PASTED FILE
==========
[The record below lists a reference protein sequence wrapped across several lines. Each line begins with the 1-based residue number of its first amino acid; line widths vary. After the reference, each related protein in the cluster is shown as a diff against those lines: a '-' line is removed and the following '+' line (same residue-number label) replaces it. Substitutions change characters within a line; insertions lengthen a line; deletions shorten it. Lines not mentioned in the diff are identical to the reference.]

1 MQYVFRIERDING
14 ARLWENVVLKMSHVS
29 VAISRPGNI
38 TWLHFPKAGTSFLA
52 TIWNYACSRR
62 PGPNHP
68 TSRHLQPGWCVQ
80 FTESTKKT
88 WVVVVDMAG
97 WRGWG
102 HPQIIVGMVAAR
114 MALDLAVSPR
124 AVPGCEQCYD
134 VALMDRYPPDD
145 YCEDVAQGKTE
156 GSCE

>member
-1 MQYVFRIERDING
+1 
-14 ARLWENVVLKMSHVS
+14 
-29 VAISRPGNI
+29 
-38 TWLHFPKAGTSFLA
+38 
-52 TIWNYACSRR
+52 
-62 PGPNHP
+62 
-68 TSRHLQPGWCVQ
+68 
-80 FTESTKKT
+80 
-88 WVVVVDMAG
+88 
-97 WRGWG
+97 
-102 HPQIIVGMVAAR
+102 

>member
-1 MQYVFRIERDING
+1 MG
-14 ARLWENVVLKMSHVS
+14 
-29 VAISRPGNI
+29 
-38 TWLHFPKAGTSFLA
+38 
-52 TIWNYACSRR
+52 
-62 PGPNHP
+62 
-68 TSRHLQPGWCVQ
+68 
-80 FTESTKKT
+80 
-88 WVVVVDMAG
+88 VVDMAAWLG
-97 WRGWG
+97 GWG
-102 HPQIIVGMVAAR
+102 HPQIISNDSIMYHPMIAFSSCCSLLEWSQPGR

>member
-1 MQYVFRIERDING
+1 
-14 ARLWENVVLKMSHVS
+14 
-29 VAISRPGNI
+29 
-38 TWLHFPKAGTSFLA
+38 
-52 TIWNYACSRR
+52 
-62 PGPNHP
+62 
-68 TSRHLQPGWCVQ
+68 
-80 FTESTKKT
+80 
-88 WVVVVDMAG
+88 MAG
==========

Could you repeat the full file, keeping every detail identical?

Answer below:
[The record below lists a reference protein sequence wrapped across several lines. Each line begins with the 1-based residue number of its first amino acid; line widths vary. After the reference, each related protein in the cluster is shown as a diff against those lines: a '-' line is removed and the following '+' line (same residue-number label) replaces it. Substitutions change characters within a line; insertions lengthen a line; deletions shorten it. Lines not mentioned in the diff are identical to the reference.]

1 MQYVFRIERDING
14 ARLWENVVLKMSHVS
29 VAISRPGNI
38 TWLHFPKAGTSFLA
52 TIWNYACSRR
62 PGPNHP
68 TSRHLQPGWCVQ
80 FTESTKKT
88 WVVVVDMAG
97 WRGWG
102 HPQIIVGMVAAR
114 MALDLAVSPR
124 AVPGCEQCYD
134 VALMDRYPPDD
145 YCEDVAQGKTE
156 GSCE

>member
-1 MQYVFRIERDING
+1 
-14 ARLWENVVLKMSHVS
+14 
-29 VAISRPGNI
+29 
-38 TWLHFPKAGTSFLA
+38 
-52 TIWNYACSRR
+52 
-62 PGPNHP
+62 
-68 TSRHLQPGWCVQ
+68 
-80 FTESTKKT
+80 
-88 WVVVVDMAG
+88 
-97 WRGWG
+97 
-102 HPQIIVGMVAAR
+102 

>member
-1 MQYVFRIERDING
+1 MG
-14 ARLWENVVLKMSHVS
+14 
-29 VAISRPGNI
+29 
-38 TWLHFPKAGTSFLA
+38 
-52 TIWNYACSRR
+52 
-62 PGPNHP
+62 
-68 TSRHLQPGWCVQ
+68 
-80 FTESTKKT
+80 
-88 WVVVVDMAG
+88 VVDMAAWLG
-97 WRGWG
+97 GWG
-102 HPQIIVGMVAAR
+102 HPQIISNDSIMYHPMIAFSSCCSLLEWSQPGR

>member
-1 MQYVFRIERDING
+1 
-14 ARLWENVVLKMSHVS
+14 
-29 VAISRPGNI
+29 
-38 TWLHFPKAGTSFLA
+38 
-52 TIWNYACSRR
+52 
-62 PGPNHP
+62 
-68 TSRHLQPGWCVQ
+68 
-80 FTESTKKT
+80 
-88 WVVVVDMAG
+88 MAG